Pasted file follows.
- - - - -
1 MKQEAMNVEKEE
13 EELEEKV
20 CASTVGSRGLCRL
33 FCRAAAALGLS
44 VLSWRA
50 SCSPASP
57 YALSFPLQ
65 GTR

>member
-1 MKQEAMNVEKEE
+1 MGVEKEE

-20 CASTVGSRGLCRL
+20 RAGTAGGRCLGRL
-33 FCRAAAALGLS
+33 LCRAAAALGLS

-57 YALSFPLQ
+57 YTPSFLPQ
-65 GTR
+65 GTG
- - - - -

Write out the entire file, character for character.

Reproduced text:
1 MKQEAMNVEKEE
13 EELEEKV
20 CASTVGSRGLCRL
33 FCRAAAALGLS
44 VLSWRA
50 SCSPASP
57 YALSFPLQ
65 GTR

>member
-1 MKQEAMNVEKEE
+1 MGVEKEE

-20 CASTVGSRGLCRL
+20 RAGTAGGRCLGRL
-33 FCRAAAALGLS
+33 LCRAAAALGLS

-57 YALSFPLQ
+57 YTPSFLPQ
-65 GTR
+65 GTG